Early Celebrity

Baby Flo: Florence Mills Lights up The Stage
By Alan Schroeder
Illustrated by Cornelius van Wright and Ying-Hwa Hu
(Lee & Low Books, 2012, New York, $18.95)

Though little known today, Florence Mills was one of America’s most famous entertainers during the 1910s and 20s. She sang and danced in nightclubs, vaudeville, and musical theatre, and her voice, dancing, and versatility awed critics and audiences alike. In 1927, at thirty-one, she died tragically of tuberculosis at the height of her fame. Neither film footage nor audio recordings of her survive, and so the woman who once performed for sold-out theatres has faded into obscurity.

In Baby Flo, Alan Schroeder and illustrators Cornelius Van Wright and Ying-Hwa Hu imagine the early years of Florence Mills and her precocious entry into show business. Drawing on the few known facts about Mills’ childhood, Shroeder invents dialogue and situations for the budding performer and her family, who lived in a depressed area of D.C.  Although the text is too long for the youngest readers or listeners, Baby Flo’s language is as exuberant and captivating as its subject. In a nod to African-American oral traditions, the biography often sounds like a tale spun by a knowing raconteur: “Straight up: Florence was a remarkable child, and that’s a fact,” it begins. Van Wright and Hu’s watercolor illustrations evoke the joy her art brought to herself and others. Though readers see her mother, a laundress, balancing laundry on her head, though see sheets hung as partitions in the family’s small apartment, it is Florence’s wide smile and dancing feet that spring off the page. Like sunshine, the irrepressible little girl casts a rosy glow over the people, sidewalks, and rooms that are privy to her art. Van Wright and Hu also capture the gentle nuances of expression on the characters’ faces – the soft smiles, the looks of pride – that show the effect Flo’s gift had on those she touched.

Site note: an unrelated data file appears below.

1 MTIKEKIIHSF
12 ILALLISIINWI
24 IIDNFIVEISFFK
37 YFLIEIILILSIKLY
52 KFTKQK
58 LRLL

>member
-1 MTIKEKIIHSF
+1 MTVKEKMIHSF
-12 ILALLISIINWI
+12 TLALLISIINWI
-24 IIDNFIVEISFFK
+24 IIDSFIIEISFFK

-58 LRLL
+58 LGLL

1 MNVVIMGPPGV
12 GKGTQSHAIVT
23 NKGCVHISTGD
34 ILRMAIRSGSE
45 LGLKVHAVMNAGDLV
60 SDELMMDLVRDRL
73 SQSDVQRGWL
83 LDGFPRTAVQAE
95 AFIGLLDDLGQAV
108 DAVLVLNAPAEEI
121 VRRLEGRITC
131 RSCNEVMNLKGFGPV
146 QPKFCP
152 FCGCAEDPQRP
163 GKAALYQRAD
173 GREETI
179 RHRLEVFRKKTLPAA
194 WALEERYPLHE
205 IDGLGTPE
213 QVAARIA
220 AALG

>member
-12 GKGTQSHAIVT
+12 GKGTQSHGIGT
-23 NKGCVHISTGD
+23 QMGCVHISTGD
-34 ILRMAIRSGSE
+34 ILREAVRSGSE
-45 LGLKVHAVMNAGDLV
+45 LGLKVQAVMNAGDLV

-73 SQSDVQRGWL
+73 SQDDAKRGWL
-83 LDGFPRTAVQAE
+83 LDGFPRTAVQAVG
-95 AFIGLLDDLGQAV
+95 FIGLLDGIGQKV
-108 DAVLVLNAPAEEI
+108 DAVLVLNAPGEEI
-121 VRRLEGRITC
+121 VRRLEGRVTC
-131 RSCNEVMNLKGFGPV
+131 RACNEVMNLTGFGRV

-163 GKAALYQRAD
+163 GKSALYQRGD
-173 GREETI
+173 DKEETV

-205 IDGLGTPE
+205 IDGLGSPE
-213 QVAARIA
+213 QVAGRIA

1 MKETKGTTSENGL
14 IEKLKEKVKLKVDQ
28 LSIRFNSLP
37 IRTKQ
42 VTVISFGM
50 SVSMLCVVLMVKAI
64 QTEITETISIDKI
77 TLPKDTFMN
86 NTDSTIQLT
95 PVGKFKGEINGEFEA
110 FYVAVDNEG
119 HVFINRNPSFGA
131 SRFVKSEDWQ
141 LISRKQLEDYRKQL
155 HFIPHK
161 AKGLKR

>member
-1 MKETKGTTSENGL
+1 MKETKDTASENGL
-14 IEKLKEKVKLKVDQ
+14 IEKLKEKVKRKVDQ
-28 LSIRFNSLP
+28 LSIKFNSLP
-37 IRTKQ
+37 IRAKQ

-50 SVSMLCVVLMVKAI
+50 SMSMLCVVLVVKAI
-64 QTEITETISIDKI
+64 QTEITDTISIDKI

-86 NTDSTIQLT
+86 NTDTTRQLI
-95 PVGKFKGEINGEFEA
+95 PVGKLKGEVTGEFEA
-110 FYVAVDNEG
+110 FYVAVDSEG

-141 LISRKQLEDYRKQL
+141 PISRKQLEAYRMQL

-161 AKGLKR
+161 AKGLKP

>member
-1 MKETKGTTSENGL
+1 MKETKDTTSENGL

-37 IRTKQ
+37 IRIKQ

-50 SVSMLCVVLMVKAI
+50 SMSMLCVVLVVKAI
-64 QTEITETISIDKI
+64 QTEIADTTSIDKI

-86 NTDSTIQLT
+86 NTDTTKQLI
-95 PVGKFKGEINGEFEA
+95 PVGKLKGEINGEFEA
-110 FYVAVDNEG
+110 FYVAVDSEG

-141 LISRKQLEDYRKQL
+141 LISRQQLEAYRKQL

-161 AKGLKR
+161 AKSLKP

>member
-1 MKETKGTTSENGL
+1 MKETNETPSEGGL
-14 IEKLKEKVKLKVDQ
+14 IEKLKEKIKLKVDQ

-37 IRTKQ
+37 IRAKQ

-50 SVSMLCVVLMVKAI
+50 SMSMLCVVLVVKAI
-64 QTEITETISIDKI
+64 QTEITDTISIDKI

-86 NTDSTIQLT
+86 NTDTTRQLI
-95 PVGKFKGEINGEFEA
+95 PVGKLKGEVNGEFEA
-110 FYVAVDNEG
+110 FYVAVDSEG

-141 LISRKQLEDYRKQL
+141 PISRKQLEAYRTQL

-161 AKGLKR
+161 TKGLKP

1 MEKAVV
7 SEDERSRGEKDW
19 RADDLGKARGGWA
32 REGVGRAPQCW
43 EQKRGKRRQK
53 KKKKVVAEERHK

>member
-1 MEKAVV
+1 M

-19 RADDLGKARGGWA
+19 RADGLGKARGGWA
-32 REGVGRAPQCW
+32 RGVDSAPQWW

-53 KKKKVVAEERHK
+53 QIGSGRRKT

Baby Flo may generate interest in Florence Mills; unfortunately, as readers will be unable to see her dance or hear her sing, they will not be able to experience her art. However, the picture-book biography is a warm tribute to a forgotten star and a much needed reminder that performance is, above all, about communication between performer and audience, not a celebration of celebrity.

-Dorothy A. Dahm

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